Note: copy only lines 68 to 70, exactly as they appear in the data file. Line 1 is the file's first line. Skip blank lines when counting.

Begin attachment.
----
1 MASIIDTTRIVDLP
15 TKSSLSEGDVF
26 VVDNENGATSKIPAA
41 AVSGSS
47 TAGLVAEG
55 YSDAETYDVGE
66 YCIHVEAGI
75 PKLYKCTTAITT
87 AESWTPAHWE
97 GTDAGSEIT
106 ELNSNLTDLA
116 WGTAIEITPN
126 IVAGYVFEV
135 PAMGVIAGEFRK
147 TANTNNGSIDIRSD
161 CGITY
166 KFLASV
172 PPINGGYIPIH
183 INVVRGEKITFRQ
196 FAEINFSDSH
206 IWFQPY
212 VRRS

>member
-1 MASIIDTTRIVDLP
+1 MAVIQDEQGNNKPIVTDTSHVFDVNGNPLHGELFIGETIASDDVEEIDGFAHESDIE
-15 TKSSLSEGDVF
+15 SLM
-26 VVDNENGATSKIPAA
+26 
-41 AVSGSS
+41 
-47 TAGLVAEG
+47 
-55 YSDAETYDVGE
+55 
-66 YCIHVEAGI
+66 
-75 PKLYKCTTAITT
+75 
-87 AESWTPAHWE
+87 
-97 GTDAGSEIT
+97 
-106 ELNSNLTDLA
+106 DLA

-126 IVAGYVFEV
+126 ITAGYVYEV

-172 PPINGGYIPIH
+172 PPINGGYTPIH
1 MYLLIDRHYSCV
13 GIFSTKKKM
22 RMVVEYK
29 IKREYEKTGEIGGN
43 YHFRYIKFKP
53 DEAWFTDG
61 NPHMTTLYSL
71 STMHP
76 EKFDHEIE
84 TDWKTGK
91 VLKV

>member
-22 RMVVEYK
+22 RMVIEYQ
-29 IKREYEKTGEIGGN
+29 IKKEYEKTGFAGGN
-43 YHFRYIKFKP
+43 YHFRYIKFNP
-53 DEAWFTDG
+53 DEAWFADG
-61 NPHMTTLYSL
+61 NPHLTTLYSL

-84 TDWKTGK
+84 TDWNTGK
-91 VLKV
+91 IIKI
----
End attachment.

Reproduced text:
-53 DEAWFTDG
+53 DEAWFADG
-61 NPHMTTLYSL